Tuesday, April 16, 2013

Should we make everyone follow the same process?

Hey, CMMI Appraiser, should we force our project teams to accept either agile or Waterfall methods, and not allow any deviation? ~ DC SPIN Attendee

Today’s episode of CMMI-TV was filmed ON LOCATION at a recent DC Software Process Improvement Network (DC SPIN) gathering in Fairfax, Virginia, where I presented on “Agile Resiliency.” An attendee asked if it was important to make everyone on their project teams follow the same process. Below is a video clip with my answer, followed by a synopsis of my response. Enjoy!


Consultants love talking about the CMMI as being all about everybody doing the same thing every time. According to them, the CMMI is repeatable and predictable, and that means that everybody has to have the same behavior. One size fits all.

But one size -- whether Waterfall, agile, CMMI or any other method, tool or technique -- does not fit all.  It's unrealistic and counterproductive to expect everyone to demonstrate the same repeatable behavior. What needs to be repeatable are the OUTCOMES.

What kind of outcomes should be repeatable?  How about high quality software, efficient production and happy customers?  These outcomes are possible even when many projects are unique and require their own "way of doing things" (otherwise known as the PROCESS).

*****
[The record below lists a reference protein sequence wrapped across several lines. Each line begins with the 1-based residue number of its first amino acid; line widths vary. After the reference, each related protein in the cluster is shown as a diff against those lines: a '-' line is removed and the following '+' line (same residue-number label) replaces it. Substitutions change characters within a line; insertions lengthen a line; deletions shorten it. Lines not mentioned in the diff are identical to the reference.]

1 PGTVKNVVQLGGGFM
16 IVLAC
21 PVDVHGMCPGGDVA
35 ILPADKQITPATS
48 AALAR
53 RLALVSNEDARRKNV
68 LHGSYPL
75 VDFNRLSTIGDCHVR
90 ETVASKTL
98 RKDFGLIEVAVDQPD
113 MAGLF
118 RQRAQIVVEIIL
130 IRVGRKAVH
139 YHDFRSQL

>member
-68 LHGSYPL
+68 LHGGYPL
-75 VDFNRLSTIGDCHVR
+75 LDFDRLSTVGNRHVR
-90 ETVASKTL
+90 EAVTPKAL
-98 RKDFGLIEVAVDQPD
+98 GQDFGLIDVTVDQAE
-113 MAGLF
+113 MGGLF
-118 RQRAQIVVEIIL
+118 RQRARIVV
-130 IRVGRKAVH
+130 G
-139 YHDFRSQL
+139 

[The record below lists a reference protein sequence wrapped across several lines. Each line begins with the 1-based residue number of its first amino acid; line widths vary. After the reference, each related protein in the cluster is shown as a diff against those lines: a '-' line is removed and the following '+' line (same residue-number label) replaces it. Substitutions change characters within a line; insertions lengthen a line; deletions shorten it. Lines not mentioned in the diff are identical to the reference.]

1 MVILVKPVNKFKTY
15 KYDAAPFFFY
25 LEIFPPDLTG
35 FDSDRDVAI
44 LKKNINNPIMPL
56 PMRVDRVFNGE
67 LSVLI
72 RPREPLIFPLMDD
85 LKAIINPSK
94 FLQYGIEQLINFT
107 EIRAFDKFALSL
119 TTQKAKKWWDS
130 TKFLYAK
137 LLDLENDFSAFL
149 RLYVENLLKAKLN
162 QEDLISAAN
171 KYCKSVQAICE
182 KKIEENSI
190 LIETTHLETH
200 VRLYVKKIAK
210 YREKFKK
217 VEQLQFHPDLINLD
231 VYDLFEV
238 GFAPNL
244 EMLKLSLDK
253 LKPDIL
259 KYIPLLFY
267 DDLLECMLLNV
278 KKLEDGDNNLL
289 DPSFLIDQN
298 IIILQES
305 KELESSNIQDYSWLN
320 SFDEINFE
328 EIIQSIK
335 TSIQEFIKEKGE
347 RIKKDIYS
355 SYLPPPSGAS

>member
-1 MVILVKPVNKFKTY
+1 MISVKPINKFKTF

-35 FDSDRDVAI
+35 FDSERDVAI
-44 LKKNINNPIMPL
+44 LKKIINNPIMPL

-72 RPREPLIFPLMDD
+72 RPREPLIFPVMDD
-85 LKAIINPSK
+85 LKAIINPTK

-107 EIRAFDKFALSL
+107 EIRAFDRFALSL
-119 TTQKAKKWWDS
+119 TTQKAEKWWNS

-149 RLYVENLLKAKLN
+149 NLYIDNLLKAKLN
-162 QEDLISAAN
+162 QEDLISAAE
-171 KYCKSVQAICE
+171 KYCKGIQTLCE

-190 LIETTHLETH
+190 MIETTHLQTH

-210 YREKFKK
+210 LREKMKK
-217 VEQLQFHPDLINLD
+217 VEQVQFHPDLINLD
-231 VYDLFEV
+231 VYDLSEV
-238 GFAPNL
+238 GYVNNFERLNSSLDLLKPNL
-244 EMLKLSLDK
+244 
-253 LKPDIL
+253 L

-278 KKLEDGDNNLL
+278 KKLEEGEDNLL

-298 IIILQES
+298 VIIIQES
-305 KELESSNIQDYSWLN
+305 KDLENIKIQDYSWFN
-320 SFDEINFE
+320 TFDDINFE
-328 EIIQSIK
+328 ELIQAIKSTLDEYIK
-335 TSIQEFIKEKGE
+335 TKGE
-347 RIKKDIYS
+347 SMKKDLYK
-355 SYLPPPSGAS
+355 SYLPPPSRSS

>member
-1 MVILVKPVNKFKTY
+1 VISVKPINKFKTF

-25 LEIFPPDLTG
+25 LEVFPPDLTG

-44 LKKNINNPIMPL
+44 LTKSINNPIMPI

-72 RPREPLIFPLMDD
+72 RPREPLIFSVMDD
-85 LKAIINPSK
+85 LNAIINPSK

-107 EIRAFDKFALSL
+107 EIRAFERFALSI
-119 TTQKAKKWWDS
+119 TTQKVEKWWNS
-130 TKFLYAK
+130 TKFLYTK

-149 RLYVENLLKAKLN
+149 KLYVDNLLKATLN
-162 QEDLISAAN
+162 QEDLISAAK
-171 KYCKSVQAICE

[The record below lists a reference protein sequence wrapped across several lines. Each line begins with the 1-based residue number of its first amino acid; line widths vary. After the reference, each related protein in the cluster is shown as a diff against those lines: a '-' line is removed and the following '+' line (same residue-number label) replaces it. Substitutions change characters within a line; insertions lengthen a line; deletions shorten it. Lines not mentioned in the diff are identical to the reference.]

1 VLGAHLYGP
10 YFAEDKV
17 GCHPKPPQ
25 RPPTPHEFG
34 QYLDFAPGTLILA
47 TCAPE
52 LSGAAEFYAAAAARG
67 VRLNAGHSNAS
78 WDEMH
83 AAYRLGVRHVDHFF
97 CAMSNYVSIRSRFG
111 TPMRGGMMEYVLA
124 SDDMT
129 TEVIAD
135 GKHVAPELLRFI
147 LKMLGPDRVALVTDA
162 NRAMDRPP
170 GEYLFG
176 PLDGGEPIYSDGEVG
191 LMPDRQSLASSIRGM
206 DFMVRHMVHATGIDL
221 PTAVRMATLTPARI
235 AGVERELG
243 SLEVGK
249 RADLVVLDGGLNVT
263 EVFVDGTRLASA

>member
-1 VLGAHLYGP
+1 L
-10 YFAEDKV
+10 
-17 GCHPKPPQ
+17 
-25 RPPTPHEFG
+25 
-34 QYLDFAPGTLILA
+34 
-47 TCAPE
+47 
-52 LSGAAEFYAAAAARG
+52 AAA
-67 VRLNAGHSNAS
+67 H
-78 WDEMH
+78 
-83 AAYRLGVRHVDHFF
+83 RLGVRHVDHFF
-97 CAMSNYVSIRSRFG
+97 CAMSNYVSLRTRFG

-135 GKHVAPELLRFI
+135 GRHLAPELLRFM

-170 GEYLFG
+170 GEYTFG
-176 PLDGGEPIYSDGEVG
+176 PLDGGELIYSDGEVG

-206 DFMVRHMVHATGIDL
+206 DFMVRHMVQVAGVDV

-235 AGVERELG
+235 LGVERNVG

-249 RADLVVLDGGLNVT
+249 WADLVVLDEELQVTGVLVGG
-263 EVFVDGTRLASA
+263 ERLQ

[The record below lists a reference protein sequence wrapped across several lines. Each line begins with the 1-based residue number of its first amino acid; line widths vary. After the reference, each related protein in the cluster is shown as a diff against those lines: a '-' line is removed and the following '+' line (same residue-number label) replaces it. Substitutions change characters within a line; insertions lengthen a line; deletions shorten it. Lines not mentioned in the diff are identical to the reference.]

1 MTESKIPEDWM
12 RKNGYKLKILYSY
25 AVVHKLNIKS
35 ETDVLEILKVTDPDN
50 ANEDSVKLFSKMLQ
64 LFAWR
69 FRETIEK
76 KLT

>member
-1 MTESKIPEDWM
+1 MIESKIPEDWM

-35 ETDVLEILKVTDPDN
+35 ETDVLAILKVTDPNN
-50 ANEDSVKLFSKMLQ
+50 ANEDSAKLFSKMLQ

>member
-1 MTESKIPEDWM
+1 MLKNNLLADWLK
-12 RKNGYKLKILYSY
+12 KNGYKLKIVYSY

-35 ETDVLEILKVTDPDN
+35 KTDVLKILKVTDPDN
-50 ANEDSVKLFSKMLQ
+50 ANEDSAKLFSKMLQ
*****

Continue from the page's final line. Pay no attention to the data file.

To allow for companies' uniqueness, this CMMI Appraiser recommends that organizations have a SET of software process improvement models and methodologies from which projects can choose. That might include using both Scrum and Waterfall, for example. From that set, projects assemble the processes they want to use.

Keep in mind, a “set” means more than one. And “more than one” means you need some flexibility and agility to decide how you are going to do something.

For example, a team leader might say, “We’re going to adopt Scrum, but we’re going to use Wide Band Delphi for estimating.”

Those are from two different "communities." Is that OK?

Why not? You are trying to meet the needs of the project, right? So go for it. Have a SET of standard processes from which each project can derive their unique process, and then assemble process patterns to use depending on the needs, goals and objectives of the project.

For more insight into using the CMMI as one of the tools that can help you establish the type of environment that can make you a great company, check out our upcoming learning opportunities:

April 26, 2013, in Detroit, Michigan @ PMI Great Lakes 2013 Symposium – “Agile Resiliency” and "Process Innovation at the Speed of Life"

May 8, 2013, in Fairfax, Virginia, in partnership with CC Pace – "Agile CMMI Learning Day"

May 28, 2013, in San Diego, CA, in partnership with Epsilon Solutions. Learn about CMMI, process models, and how to use them to be a great company! http://cmmi-training-san-diego.eventbrite.com

Like this blog? Forward to your nearest engineering or software exec!

Jeff Dalton is a Certified SCAMPI Lead Appraiser, Certified CMMI Instructor, author, and consultant with years of real-world experience with the CMMI in all types of organizations. Jeff has taught thousands of students in CMMI trainings and has received an aggregate satisfaction score of 4.97 out of 5 from his students.

Visit www.broadswordsolutions.com for more information about engineering strategy, performance innovation , software process improvement and running a successful CMMI program.

To download eBooks about CMMI, visit Jeff’s Author Page on Amazon.

No comments: